HRAF Publication Information: New Haven, Conn.: Human Relations Area Files, 2010. Computer File

Culture: Culture name from the Outline of World Cultures (OWC) with the alphanumberic OWC identifier in parenthesis. Marquesas (OX06)

Subjects: Document-level OCM identifiers given by the anthropology subject indexers at HRAF Traditional history (173); Tribe and nation (619); Status of children (858); Adoption (597); Ceremonial during infancy and childhood (852); Agriculture (240); Prayers and sacrifices (782); Spirits and gods (776); Sacred objects and places (778); (535534); Literary texts (539); Organized ceremonial (796);

Abstract: Brief abstract written by HRAF anthropologists who have done the subject indexing for the document This work by a professional ethnologist constitutes the major source on the culture of the Marquesas. While much of the former culture has disappeared, Handy, by utilizing the memories of aged informants and the early accounts of travelers, has been able to reconstruct the culture as it existed in the past. Although the book deals primarily with these data, some information is included on the modern inhabitants of the Marquesas. The book contains information on material culture, social organization, political structure, warfare, life cycle, religions, and subsistence patterns. Many of the passages used by the author to illustrate given points are credited by the author to Ralph Linton, who accompanied the author in the capacity of archaeologist. There is a lengthy errata sheet on page v.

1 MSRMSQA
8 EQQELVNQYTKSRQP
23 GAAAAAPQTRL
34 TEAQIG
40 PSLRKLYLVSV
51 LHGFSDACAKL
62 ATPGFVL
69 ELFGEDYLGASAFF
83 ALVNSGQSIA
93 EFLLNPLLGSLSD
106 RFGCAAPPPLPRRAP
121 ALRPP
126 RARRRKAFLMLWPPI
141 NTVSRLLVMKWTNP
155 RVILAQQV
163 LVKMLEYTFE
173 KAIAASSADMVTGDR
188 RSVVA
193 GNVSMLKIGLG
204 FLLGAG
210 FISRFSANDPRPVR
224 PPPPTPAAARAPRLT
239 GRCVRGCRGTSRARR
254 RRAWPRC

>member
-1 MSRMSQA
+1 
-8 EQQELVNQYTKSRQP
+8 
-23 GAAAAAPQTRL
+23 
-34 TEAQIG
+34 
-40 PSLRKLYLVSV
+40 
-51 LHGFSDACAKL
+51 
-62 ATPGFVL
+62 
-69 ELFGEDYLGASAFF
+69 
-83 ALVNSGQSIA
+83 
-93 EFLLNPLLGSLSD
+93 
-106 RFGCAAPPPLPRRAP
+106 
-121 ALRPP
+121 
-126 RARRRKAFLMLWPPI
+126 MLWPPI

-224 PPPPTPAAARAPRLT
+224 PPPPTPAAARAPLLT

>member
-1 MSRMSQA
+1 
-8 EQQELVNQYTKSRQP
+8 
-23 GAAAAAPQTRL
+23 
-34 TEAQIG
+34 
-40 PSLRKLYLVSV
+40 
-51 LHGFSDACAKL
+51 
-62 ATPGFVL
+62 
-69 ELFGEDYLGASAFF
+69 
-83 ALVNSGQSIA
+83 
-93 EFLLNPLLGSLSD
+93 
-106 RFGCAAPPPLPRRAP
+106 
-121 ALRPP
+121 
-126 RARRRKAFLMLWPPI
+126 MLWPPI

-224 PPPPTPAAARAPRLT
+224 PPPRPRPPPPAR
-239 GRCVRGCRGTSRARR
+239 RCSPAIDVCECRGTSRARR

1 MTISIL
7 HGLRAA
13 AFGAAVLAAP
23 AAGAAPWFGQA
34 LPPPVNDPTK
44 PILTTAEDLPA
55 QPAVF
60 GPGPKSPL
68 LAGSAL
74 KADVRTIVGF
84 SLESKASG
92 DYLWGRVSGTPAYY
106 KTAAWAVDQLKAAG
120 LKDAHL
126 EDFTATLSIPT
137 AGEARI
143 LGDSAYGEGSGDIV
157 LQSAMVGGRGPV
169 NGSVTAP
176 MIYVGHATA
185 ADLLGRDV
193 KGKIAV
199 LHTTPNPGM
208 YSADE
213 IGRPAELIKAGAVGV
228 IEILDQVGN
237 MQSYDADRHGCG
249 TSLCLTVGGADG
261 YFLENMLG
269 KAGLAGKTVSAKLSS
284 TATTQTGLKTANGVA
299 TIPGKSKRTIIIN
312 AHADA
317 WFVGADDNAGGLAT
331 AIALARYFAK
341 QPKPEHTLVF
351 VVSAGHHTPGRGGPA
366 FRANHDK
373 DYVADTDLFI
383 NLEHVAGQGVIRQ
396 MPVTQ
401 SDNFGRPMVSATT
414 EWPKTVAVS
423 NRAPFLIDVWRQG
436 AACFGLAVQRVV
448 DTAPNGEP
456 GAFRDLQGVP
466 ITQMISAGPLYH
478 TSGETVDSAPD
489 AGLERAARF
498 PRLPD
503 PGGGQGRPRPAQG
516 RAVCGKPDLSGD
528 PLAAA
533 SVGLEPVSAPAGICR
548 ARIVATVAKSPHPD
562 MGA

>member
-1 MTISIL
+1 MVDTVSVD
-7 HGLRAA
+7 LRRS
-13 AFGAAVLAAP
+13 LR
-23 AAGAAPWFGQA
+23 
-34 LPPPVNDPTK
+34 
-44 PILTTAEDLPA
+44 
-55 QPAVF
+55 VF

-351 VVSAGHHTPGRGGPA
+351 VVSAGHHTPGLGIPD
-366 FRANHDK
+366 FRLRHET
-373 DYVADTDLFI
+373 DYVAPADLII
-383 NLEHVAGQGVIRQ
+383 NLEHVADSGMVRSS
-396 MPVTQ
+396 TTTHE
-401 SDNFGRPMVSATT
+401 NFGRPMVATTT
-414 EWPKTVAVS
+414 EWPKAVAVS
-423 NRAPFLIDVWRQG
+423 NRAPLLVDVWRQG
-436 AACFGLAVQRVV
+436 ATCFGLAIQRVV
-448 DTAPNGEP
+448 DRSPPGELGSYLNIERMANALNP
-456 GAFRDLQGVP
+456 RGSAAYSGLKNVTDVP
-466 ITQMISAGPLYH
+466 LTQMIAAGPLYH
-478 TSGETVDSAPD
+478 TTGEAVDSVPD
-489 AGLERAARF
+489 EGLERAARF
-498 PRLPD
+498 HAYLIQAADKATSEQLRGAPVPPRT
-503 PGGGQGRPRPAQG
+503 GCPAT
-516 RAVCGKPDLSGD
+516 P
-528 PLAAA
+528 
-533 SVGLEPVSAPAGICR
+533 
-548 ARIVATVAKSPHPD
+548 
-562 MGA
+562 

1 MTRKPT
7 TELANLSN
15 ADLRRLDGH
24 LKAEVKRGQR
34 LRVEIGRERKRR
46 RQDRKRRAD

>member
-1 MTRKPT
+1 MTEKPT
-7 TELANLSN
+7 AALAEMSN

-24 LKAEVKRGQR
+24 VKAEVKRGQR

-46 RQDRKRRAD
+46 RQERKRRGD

Document Number: HRAF's in-house numbering system derived from the processing order of documents 1

Document ID: HRAF's unique document identifier. The first part is the OWC identifier and the second part is the document number in three digits. ox06-001

Document Type: May include journal articles, essays, collections of essays, monographs or chapters/parts of monographs. Monograph

Language: Language that the document is written in English

Note: 'Bayard Dominick expedition. Publication number 9.' Includes bibliographical references (p. 356-357)

Field Date: The date the researcher conducted the fieldwork or archival research that produced the document 1920-1921

Evaluation: In this alphanumeric code, the first part designates the type of person writing the document, e.g. Ethnographer, Missionary, Archaeologist, Folklorist, Linguist, Indigene, and so on. The second part is a ranking done by HRAF anthropologists based on the strength of the source material on a scale of 1 to 5, as follows: 1 - poor; 2 - fair; 3 - good, useful data, but not uniformly excellent; 4 - excellent secondary data; 5 - excellent primary data Ethnologist-5

Analyst: The HRAF anthropologist who subject indexed the document and prepared other materials for the eHRAF culture/tradition collection. James R. Leary ; 1959: John Beierle; 2010

Coverage Date: The date or dates that the information in the document pertains to (often not the same as the field date). 1920-1921

Coverage Place: Location of the research culture or tradition (often a smaller unit such as a band, community, or archaeological site) Marquesas Islands, French Polynesia, South Pacific

LCSH: Library of Congress Subject Headings Ethnology--French Polynesia--Marquesas Islands


Copy and paste a formatted citation or use one of the links below to export the citation to your chosen bibliographic manager.

Export a Citation